In partnership with the Carbon Trust. The new figures also include the percentage of carbon dioxide emissions generated by business activity in each town or city. Business in the UK is responsible for approximately 40 per cent of carbon emissions and has an important role to play in tackling climate change. Of the areas surveyed, Greater London emerged as the city with the highest overall volume of CO2 emissions (50,754,000 tonnes) with Aberystwyth the lowest at 696,000 tonnes. Tom Delay, chief executive of the Carbon Trust, said: “Business has a critical role to play in tackling climate change as it is responsible for approximately 40 per cent of CO2 emissions in the UK and poor energy efficiency costs business an estimated £2bn annually. “Implementing straightforward energy saving measures in the workplace could reduce energy bills by up to 20 per cent, enhance their reputation and drastically cut their carbon footprint.” The carbon map was designed so cities could better analyse their overall carbon footprint and identify areas where more efforts can be made. For the national map with detailed regional information, visit the new Carbon Trust microsite.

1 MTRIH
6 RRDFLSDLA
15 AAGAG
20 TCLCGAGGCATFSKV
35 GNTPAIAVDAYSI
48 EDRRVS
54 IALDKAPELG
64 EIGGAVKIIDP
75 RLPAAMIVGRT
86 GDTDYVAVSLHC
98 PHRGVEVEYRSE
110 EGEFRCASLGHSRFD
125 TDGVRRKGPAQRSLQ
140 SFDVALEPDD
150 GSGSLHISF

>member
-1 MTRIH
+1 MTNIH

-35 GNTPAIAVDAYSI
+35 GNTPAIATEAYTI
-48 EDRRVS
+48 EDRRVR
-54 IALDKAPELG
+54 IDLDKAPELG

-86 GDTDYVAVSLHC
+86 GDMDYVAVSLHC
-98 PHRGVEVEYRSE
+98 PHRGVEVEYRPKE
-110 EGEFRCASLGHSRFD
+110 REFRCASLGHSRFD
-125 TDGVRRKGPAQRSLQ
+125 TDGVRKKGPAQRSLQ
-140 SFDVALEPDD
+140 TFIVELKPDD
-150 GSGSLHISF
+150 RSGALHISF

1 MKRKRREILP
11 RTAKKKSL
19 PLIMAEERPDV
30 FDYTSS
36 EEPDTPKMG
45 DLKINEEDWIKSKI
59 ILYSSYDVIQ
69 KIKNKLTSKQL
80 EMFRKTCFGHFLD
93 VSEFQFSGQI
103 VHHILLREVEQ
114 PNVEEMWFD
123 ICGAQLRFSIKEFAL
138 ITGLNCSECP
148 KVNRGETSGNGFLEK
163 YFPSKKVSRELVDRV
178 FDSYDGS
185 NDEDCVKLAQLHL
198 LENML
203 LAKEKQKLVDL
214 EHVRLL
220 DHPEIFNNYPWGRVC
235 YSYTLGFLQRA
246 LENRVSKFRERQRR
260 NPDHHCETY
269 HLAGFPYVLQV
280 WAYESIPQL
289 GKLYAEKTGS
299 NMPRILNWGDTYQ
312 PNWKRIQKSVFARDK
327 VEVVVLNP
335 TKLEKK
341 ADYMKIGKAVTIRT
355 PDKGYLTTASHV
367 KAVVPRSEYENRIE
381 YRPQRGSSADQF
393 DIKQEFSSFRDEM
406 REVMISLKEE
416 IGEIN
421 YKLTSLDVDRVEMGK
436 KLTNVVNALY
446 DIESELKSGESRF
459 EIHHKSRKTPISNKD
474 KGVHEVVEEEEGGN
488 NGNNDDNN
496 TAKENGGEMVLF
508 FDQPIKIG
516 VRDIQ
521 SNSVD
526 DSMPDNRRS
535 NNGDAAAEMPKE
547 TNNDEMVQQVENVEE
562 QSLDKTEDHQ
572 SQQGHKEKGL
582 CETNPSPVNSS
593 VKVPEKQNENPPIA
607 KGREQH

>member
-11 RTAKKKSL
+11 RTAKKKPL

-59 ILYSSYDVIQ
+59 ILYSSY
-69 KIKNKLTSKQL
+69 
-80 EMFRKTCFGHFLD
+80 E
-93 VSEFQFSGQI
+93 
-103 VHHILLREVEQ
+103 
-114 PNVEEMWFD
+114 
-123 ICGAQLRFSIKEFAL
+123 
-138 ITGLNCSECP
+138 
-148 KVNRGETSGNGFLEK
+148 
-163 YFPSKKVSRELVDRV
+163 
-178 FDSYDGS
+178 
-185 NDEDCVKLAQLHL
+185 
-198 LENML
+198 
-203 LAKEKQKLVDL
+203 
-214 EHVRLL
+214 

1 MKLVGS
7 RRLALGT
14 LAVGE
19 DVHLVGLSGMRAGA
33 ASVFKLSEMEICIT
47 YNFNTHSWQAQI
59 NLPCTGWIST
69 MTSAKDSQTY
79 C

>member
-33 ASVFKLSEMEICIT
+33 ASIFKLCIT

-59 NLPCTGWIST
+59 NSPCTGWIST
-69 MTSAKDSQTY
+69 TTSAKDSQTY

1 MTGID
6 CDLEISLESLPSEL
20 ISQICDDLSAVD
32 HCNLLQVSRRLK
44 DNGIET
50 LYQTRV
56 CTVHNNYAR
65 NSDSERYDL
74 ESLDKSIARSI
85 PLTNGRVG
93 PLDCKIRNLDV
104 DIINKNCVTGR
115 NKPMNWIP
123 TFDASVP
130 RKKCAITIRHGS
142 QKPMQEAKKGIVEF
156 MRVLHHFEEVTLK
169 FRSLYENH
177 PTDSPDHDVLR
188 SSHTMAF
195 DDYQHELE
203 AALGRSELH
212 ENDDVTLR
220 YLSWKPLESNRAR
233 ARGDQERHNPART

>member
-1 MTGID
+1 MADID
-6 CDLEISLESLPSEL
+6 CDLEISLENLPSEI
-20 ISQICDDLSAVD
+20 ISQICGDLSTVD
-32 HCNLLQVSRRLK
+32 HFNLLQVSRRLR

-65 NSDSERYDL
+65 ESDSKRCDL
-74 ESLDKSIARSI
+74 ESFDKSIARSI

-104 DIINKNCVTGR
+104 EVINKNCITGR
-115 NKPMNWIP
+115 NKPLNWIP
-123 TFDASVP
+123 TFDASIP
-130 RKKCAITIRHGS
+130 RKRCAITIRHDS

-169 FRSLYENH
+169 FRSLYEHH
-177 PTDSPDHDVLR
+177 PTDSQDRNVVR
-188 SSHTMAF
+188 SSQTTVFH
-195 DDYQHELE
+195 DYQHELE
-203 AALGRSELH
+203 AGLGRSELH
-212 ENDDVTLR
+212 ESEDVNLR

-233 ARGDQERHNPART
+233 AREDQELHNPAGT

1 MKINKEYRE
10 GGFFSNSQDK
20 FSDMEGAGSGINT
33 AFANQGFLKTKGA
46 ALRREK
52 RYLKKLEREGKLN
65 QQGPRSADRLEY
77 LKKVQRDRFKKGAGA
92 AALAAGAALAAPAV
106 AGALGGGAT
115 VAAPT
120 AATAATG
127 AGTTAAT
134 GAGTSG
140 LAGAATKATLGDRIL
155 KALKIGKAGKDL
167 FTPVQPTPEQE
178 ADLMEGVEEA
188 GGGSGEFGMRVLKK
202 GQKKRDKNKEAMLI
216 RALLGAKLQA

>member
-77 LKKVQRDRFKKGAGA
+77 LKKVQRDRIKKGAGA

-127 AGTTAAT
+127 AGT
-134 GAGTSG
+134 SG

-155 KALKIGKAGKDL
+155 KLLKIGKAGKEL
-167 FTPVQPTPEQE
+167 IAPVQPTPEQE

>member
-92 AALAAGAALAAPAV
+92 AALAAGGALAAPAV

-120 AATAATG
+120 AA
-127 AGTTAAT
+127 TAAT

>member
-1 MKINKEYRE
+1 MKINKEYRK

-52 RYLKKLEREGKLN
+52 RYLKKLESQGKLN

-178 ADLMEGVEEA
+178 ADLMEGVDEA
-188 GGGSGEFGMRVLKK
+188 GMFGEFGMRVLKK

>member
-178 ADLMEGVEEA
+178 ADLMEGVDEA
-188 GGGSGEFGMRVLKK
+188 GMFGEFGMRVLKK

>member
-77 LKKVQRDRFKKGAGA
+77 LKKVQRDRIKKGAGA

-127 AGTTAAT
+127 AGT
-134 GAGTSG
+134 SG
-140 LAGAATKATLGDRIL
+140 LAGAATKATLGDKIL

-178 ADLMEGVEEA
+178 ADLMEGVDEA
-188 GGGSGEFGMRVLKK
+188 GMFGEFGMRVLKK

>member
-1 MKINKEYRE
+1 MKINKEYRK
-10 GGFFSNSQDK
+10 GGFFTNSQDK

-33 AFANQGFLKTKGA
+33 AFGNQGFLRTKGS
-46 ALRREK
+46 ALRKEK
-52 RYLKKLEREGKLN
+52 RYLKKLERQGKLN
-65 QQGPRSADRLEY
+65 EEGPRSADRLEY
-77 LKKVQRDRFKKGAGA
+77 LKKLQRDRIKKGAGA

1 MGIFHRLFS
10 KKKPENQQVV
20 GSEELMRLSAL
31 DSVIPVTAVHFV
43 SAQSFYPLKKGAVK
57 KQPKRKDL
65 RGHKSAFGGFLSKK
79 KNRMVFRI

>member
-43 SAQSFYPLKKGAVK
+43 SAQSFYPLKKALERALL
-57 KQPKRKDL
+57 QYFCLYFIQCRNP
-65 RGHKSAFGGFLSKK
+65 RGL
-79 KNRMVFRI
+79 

The information underlying the map was compiled as part of the National Air Emissions Inventory (NAEI), and is based upon the tonnes of CO2 emitted by human activity across various sectors per square kilometre. “Human activity” encompasses anything from emissions produced while at home or in the office, to those emitted through the use of transport, through heavy industry, or through general land use. The NAEI methodology therefore uses a wide range of spatial data, including but not limited to:
The Environment Agency’s pollution inventory;
Department for Transport information on traffic flow data;
Ordnance Survey data;
2001 Population census data; and
Office of National Statistics Interdepartmental Business Register.
A detailed report describing the methodology and outputs of the NAEI is published each year and can be found on the NAEI website. The detailed methodology used to map emissions in the UK (King et al, 2006) can also be found from the link above and the emissions at Local Authority are reported on the Defra website.
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